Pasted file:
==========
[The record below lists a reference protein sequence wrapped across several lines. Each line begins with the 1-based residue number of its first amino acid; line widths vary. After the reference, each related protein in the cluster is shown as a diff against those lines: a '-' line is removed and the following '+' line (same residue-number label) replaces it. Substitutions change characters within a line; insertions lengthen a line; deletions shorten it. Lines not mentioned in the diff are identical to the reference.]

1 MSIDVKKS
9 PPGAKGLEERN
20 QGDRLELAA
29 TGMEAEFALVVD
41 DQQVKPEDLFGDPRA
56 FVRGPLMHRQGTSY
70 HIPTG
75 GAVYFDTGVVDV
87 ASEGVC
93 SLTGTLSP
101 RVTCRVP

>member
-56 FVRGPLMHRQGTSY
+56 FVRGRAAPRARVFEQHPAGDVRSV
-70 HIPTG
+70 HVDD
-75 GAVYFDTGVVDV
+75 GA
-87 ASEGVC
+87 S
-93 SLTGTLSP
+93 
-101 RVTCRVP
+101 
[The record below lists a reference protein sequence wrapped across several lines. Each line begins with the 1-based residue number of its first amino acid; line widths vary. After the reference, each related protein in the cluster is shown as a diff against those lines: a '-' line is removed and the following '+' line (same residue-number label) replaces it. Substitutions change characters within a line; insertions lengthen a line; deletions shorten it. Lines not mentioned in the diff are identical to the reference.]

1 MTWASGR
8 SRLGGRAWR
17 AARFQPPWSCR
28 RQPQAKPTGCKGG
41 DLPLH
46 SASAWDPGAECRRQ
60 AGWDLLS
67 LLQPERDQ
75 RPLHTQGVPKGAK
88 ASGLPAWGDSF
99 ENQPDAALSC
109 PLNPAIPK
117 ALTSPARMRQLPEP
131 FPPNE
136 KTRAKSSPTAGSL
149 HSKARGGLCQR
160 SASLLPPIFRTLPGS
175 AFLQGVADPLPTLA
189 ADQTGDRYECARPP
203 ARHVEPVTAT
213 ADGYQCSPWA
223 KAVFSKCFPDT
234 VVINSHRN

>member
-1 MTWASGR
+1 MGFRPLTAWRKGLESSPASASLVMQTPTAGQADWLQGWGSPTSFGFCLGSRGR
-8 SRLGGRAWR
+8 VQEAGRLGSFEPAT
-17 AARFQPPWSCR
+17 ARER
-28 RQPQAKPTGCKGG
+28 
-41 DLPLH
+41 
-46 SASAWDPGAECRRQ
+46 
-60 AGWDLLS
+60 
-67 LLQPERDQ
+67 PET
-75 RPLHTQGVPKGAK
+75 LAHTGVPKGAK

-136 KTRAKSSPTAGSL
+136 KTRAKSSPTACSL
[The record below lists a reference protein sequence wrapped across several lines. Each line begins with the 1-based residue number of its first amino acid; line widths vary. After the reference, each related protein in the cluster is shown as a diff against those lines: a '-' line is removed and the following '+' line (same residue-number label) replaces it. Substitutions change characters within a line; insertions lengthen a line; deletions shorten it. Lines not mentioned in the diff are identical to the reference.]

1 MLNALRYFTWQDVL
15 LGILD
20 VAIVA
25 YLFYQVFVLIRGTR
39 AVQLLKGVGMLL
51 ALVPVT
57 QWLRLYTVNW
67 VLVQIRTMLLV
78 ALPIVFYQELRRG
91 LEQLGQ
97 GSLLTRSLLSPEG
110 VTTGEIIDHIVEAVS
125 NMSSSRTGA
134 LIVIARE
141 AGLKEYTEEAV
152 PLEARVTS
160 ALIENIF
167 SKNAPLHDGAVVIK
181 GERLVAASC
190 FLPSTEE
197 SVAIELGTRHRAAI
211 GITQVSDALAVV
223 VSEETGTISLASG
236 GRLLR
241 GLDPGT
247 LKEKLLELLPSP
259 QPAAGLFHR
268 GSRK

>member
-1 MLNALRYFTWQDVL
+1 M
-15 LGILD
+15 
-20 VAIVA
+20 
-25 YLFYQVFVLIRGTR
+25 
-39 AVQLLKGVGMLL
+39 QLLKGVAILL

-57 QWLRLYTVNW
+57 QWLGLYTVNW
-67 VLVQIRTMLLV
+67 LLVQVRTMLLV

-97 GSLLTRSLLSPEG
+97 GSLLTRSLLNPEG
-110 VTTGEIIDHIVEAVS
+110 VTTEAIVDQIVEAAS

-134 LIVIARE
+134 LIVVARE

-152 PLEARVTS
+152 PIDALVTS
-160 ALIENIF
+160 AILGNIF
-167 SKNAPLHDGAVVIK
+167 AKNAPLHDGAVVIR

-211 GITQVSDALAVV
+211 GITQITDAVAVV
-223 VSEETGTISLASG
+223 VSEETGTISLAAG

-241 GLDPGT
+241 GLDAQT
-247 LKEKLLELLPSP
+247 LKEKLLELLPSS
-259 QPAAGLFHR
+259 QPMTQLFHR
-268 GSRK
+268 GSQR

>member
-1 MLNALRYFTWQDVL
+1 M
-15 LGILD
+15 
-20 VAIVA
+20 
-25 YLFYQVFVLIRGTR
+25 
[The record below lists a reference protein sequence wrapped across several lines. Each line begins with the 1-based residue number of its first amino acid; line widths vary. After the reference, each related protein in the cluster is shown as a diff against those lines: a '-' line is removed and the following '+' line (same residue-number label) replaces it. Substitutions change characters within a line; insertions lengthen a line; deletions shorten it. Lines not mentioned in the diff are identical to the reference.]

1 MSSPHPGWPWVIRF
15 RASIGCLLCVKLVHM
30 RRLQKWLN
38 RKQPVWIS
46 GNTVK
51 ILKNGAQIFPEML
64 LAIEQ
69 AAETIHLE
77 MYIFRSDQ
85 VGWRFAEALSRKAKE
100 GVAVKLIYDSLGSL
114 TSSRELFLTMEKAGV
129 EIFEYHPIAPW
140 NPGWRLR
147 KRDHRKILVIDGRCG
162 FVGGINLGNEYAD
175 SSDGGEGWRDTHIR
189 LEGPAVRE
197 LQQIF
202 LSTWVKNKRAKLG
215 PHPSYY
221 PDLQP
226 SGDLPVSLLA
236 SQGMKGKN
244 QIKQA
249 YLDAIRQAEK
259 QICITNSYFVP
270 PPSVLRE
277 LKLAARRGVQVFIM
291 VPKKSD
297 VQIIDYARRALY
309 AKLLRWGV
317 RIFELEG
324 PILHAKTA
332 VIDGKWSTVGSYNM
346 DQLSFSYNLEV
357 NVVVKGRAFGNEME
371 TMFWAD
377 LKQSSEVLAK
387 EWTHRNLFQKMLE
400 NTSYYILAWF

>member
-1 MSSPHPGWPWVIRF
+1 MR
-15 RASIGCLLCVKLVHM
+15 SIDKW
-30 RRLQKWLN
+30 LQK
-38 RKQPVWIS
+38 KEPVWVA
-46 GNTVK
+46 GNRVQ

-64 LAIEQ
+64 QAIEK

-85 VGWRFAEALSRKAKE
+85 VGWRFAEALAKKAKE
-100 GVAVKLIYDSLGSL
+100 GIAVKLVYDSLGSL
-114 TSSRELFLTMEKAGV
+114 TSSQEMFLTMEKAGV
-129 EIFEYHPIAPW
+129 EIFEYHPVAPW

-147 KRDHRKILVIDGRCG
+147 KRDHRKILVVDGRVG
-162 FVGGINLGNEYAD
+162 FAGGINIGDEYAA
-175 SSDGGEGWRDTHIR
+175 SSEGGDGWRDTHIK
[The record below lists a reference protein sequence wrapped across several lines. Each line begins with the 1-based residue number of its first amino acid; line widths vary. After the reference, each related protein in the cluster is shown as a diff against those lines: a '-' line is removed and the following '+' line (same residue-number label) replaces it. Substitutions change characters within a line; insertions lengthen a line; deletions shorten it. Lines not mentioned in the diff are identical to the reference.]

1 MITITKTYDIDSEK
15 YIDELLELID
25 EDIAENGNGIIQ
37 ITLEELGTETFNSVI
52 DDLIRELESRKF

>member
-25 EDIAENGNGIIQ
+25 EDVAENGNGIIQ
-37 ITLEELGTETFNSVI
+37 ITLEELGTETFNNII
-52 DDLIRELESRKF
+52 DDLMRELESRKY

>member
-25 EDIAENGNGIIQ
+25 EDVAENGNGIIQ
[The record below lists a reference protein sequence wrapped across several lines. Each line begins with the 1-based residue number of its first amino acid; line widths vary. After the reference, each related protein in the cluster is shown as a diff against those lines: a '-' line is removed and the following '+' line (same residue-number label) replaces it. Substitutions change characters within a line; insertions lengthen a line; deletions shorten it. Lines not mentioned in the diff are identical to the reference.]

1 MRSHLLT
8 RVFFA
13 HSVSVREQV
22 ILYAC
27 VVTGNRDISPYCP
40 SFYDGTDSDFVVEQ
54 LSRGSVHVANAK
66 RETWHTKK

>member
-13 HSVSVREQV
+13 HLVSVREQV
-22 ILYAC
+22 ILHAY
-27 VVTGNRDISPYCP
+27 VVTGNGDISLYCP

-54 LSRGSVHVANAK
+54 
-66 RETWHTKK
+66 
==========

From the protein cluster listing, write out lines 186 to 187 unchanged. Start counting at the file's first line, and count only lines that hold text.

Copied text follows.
371 TMFWAD
377 LKQSSEVLAK